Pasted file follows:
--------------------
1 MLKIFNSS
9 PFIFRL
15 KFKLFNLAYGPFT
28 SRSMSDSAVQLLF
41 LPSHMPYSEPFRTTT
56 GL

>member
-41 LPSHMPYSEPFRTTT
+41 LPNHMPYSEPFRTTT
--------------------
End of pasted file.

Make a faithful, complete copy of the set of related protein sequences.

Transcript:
1 MLKIFNSS
9 PFIFRL
15 KFKLFNLAYGPFT
28 SRSMSDSAVQLLF
41 LPSHMPYSEPFRTTT
56 GL

>member
-41 LPSHMPYSEPFRTTT
+41 LPNHMPYSEPFRTTT